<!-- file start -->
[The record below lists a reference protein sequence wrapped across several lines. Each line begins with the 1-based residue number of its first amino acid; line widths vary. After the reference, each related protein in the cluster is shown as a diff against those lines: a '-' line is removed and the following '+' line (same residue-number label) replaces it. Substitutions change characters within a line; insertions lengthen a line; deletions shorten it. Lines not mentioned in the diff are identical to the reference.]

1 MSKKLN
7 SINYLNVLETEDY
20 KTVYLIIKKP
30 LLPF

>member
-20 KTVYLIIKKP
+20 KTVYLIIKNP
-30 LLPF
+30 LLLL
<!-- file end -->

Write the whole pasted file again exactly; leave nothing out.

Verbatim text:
[The record below lists a reference protein sequence wrapped across several lines. Each line begins with the 1-based residue number of its first amino acid; line widths vary. After the reference, each related protein in the cluster is shown as a diff against those lines: a '-' line is removed and the following '+' line (same residue-number label) replaces it. Substitutions change characters within a line; insertions lengthen a line; deletions shorten it. Lines not mentioned in the diff are identical to the reference.]

1 MSKKLN
7 SINYLNVLETEDY
20 KTVYLIIKKP
30 LLPF

>member
-20 KTVYLIIKKP
+20 KTVYLIIKNP
-30 LLPF
+30 LLLL